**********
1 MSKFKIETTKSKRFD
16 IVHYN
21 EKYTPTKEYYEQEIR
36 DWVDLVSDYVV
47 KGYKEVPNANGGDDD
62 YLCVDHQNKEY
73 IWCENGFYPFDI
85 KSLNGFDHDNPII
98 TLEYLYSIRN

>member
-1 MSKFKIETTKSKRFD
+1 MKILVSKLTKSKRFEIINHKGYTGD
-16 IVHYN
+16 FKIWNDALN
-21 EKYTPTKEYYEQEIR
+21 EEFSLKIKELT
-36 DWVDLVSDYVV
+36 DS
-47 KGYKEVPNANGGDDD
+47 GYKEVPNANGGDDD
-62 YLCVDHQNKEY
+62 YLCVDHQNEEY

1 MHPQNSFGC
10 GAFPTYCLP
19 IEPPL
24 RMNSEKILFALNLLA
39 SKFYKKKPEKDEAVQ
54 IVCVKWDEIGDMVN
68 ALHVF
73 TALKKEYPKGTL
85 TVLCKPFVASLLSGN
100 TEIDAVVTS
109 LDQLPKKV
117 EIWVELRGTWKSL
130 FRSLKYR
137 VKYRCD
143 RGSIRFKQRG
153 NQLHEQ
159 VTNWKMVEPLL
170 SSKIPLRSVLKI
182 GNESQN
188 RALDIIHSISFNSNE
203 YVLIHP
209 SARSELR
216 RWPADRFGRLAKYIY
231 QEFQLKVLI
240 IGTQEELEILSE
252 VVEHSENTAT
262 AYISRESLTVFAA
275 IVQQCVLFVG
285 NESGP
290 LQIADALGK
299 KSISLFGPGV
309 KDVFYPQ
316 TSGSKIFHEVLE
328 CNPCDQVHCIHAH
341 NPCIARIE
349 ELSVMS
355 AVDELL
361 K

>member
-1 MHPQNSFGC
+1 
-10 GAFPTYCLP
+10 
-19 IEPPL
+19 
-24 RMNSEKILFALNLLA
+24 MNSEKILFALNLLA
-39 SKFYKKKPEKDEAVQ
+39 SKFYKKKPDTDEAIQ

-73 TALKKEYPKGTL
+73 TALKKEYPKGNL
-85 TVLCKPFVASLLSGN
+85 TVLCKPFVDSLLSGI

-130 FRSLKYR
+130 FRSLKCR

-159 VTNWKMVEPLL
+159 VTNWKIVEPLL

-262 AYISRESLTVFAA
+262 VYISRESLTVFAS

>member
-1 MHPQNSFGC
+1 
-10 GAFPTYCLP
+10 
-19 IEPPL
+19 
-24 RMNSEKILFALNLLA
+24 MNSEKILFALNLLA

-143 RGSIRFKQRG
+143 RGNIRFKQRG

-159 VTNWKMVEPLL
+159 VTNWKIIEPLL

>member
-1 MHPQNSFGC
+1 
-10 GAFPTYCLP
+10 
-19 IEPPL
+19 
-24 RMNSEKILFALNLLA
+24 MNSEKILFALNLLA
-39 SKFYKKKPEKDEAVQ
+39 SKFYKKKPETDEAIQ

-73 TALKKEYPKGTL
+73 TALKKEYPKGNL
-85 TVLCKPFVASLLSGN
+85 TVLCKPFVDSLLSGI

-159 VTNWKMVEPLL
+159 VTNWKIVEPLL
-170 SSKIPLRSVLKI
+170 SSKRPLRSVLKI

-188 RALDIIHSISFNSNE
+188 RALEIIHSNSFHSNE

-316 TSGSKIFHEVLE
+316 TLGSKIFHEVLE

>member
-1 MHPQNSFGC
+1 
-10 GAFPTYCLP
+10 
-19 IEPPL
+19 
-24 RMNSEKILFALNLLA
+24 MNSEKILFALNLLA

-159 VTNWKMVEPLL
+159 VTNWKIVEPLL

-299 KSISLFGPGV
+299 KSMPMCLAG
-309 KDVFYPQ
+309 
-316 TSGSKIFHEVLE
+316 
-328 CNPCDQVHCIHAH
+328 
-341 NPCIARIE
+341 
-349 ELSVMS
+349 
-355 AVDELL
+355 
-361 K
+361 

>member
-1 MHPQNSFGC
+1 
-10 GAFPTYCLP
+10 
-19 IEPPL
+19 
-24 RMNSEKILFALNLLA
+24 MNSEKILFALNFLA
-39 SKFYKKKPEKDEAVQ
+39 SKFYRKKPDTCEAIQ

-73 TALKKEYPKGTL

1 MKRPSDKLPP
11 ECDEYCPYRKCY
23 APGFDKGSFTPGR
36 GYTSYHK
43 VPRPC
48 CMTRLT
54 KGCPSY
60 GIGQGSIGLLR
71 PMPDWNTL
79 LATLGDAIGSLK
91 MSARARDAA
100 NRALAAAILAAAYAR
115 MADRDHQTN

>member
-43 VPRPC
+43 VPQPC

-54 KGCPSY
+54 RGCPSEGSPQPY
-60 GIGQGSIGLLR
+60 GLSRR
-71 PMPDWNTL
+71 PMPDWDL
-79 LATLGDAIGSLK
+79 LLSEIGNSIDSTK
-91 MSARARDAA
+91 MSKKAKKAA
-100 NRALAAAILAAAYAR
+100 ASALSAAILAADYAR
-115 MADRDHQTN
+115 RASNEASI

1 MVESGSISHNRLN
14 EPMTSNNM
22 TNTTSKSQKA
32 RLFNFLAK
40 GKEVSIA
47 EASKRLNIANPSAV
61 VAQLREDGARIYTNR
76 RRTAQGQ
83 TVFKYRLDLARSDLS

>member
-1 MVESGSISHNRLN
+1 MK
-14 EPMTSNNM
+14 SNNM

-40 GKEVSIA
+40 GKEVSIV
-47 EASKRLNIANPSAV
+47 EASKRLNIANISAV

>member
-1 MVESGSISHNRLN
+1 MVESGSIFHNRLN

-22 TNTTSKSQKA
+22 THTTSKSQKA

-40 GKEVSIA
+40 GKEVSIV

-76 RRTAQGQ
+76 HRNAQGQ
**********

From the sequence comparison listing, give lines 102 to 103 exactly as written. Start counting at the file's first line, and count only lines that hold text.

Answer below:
-24 RMNSEKILFALNLLA
+24 MNSEKILFALNLLA